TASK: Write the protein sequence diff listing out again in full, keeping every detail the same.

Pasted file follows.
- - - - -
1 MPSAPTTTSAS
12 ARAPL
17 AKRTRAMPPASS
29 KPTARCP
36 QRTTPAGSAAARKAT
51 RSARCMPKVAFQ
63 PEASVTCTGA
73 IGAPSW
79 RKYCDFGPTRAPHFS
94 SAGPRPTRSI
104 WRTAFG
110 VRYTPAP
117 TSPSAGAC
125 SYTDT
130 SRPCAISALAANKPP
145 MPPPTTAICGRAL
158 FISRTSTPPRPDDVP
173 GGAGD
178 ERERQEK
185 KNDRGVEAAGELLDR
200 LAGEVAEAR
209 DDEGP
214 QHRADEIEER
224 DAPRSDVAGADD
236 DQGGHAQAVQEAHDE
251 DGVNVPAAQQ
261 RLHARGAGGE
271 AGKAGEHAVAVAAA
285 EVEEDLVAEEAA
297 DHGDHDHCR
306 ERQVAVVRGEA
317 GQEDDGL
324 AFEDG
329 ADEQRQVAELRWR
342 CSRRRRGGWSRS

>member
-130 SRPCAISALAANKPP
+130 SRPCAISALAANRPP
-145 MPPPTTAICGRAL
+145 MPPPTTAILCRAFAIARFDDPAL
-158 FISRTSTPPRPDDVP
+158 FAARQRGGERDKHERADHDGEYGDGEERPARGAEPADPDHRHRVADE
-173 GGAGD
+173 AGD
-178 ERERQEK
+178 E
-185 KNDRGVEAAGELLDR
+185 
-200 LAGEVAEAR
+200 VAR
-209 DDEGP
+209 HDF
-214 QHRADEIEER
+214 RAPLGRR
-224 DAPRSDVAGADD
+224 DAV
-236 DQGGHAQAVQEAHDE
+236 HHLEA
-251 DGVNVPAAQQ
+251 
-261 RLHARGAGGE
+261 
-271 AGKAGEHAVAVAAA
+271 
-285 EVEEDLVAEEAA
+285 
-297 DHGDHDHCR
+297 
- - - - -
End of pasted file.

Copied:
1 MPSAPTTTSAS
12 ARAPL
17 AKRTRAMPPASS
29 KPTARCP
36 QRTTPAGSAAARKAT
51 RSARCMPKVAFQ
63 PEASVTCTGA
73 IGAPSW
79 RKYCDFGPTRAPHFS
94 SAGPRPTRSI
104 WRTAFG
110 VRYTPAP
117 TSPSAGAC
125 SYTDT
130 SRPCAISALAANKPP
145 MPPPTTAICGRAL
158 FISRTSTPPRPDDVP
173 GGAGD
178 ERERQEK
185 KNDRGVEAAGELLDR
200 LAGEVAEAR
209 DDEGP
214 QHRADEIEER
224 DAPRSDVAGADD
236 DQGGHAQAVQEAHDE
251 DGVNVPAAQQ
261 RLHARGAGGE
271 AGKAGEHAVAVAAA
285 EVEEDLVAEEAA
297 DHGDHDHCR
306 ERQVAVVRGEA
317 GQEDDGL
324 AFEDG
329 ADEQRQVAELRWR
342 CSRRRRGGWSRS

>member
-130 SRPCAISALAANKPP
+130 SRPCAISALAANRPP
-145 MPPPTTAICGRAL
+145 MPPPTTAILCRAFAIARFDDPAL
-158 FISRTSTPPRPDDVP
+158 FAARQRGGERDKHERADHDGEYGDGEERPARGAEPADPDHRHRVADE
-173 GGAGD
+173 AGD
-178 ERERQEK
+178 E
-185 KNDRGVEAAGELLDR
+185 
-200 LAGEVAEAR
+200 VAR
-209 DDEGP
+209 HDF
-214 QHRADEIEER
+214 RAPLGRR
-224 DAPRSDVAGADD
+224 DAV
-236 DQGGHAQAVQEAHDE
+236 HHLEA
-251 DGVNVPAAQQ
+251 
-261 RLHARGAGGE
+261 
-271 AGKAGEHAVAVAAA
+271 
-285 EVEEDLVAEEAA
+285 
-297 DHGDHDHCR
+297 